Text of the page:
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NCFM Mr. Manners, Roommates and Feminist Indifference Toward Women

May 24, 2024


My preconception when I first started studying gender issues was that feminism was about fairness for women.  While there were feminists with that orientation, they had influence only for a brief time.  Another erroneous contention I held, was that the media’s goal was to tell the truth regarding male, female issues. Also, incorrect.

For example, if you listened to feminist’s and the mainstream media, you would believe that women’s primary problem in the workforce is men. Females are being inundated with men as sexual harassers, and discriminators against women regarding employment. Add to that, overall women value friendships with other women more than men do with other men. Despite all this, women who have a preference which sex to work with favor collaborating with men 18% to 5% (Who men and women prefer as their co-workers, Pew Research).

With the powerful feminist influence on college campuses, unsurprisingly the women as victim of men paradigm is even stronger than that of the mainstream press. Thus one dark aspect of heterosexual relationships, violence between couples, receives a disproportion amount of discussion. Consistently with a strong feminist slant. So, for instance, despite the facts that studies consistently show women to be as frequent or greater perpetrators of domestic in these couples, the focus is on female victims. Nor are we informed that studies  show lesbian relationships to have more such violence than heterosexual couples (Is violence more common in same-sex relationships? – BBC News Washington).  Obviously, lesbian couples’ violence should be of greater to activist concerned about women, since in these cases a woman is always the victim.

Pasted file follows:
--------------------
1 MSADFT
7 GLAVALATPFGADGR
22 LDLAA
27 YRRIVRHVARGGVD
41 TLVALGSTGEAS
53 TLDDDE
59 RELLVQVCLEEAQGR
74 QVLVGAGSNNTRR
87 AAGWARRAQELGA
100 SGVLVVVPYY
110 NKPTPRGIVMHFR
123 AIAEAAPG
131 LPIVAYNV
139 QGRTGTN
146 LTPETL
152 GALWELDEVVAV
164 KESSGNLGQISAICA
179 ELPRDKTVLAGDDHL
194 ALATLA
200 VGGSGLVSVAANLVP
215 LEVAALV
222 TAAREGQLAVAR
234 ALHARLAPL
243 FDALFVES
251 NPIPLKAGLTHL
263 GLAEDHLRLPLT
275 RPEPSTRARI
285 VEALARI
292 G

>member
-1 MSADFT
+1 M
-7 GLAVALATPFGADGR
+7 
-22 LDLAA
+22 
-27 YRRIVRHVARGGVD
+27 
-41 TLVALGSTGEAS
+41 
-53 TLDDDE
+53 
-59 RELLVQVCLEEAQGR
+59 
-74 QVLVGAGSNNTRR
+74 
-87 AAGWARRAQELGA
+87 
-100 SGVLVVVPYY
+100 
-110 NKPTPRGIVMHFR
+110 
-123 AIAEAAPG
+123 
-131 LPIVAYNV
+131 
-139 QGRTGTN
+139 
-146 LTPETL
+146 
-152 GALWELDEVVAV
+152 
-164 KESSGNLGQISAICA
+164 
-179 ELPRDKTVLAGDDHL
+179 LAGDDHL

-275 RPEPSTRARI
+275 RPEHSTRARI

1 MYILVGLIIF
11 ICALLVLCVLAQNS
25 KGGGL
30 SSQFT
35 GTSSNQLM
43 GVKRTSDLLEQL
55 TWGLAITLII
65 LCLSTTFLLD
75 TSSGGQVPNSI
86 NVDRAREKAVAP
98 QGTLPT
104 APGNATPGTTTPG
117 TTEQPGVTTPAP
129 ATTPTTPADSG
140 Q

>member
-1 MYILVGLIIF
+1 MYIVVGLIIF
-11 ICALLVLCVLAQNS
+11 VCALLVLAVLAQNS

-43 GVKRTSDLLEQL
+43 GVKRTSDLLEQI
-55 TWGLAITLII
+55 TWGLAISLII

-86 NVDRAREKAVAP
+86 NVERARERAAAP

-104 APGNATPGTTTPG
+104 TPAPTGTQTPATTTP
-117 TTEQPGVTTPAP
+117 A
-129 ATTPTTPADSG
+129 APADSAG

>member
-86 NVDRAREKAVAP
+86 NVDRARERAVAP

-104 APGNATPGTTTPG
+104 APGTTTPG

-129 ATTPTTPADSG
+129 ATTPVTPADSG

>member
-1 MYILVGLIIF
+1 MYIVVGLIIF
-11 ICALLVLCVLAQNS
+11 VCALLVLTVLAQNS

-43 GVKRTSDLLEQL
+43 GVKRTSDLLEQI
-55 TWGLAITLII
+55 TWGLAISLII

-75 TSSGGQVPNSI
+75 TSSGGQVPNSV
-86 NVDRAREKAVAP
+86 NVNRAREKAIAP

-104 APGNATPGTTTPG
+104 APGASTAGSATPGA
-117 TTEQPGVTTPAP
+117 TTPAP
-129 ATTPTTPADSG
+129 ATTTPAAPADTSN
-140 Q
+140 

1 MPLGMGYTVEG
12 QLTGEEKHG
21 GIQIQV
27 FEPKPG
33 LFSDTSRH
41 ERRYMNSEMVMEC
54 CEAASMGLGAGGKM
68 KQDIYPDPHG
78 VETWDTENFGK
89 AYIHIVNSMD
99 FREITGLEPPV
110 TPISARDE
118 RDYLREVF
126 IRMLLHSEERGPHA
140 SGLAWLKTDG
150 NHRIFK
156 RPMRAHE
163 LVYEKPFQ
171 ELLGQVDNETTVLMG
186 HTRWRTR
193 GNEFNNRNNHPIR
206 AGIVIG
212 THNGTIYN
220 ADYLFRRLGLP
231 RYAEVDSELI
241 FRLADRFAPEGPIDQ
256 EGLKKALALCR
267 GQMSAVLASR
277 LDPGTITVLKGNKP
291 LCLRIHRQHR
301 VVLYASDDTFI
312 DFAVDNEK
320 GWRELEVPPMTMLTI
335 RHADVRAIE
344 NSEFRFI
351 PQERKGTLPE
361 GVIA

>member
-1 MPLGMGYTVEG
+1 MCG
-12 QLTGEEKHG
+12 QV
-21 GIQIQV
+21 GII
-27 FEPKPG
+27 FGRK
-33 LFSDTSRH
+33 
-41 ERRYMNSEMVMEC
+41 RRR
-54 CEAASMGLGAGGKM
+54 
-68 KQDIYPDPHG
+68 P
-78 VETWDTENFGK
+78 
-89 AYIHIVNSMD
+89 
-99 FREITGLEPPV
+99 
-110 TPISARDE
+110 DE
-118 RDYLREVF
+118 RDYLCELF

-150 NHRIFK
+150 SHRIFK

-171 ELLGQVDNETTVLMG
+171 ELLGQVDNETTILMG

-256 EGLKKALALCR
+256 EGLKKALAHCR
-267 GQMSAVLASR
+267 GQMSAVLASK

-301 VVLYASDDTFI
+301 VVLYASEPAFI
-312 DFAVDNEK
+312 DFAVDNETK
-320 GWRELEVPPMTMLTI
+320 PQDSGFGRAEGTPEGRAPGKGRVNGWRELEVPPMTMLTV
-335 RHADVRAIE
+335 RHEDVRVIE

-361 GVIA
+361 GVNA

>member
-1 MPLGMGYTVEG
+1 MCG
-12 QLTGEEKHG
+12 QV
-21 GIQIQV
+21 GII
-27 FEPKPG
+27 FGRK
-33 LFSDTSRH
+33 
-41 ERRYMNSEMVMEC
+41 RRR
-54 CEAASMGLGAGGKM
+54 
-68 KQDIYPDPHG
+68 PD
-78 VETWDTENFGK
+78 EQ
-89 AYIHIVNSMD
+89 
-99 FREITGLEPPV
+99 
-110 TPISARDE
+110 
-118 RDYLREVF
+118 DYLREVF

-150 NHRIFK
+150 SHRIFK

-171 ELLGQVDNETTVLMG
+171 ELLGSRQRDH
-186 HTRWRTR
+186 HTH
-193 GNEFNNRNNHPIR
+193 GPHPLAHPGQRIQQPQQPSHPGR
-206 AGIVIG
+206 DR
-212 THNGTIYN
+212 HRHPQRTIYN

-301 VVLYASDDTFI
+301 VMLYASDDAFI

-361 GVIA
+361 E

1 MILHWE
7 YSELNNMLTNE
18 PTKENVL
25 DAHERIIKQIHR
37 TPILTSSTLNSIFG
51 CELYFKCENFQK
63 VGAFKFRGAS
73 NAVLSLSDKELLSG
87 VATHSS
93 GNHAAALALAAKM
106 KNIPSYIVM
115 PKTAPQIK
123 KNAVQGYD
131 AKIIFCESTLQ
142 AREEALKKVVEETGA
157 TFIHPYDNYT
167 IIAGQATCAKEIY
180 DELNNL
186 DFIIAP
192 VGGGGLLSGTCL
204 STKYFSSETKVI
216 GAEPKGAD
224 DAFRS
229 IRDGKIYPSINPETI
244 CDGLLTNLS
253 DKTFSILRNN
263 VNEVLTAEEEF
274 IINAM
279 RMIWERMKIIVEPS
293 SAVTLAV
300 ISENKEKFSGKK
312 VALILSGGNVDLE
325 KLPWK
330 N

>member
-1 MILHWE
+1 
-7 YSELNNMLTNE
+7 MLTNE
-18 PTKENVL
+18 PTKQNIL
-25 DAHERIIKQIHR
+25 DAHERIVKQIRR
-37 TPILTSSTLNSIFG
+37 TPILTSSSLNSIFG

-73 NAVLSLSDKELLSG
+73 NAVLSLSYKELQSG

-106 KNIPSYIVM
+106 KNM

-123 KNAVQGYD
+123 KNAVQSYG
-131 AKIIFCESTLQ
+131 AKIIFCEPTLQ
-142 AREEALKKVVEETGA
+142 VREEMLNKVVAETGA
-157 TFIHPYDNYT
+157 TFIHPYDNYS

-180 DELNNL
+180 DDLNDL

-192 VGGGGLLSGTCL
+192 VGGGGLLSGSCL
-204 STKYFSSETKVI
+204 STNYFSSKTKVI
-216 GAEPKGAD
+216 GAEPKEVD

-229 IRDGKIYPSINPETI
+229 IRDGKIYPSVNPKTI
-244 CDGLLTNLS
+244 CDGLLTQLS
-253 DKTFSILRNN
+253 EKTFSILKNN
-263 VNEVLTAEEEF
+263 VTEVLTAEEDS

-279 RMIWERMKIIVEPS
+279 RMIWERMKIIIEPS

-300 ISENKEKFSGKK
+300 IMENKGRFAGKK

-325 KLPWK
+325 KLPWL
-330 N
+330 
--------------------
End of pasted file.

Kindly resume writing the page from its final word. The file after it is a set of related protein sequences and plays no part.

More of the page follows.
Mr. Manners

Mr. Manners

Of course, for several college students the data is not applicable. Some students are not dating anyone. Some are married. Some are involved with people not in college, or at other colleges. If a college student is in a romantic relationship with someone at a different college, the two are likely to spend less time together. In addition, colleges are most concerned about what is happening at their school. Since these are things that college employees have more authority over and in addition are liable for.

Compare that with the research on colleges roommates. The rooms are domiciles, so violence in these places constitute domestic violence. Furthermore, all these relations are between people living at the school, often with the colleges selecting who is living with whom, giving the school greater responsibility. This also means, unlike romantic relationships, students often have no choice on who the end up living with. Such arrangements are very likely to involve more contact than dating situations. They also are harder to get out of.  Roommate issues concern students, parents, and administrators, yet unlike the numerous studies about domestic partners in romantic relationships, I cannot recollect hearing about any such studies cited by the media prior to me deciding to write this article.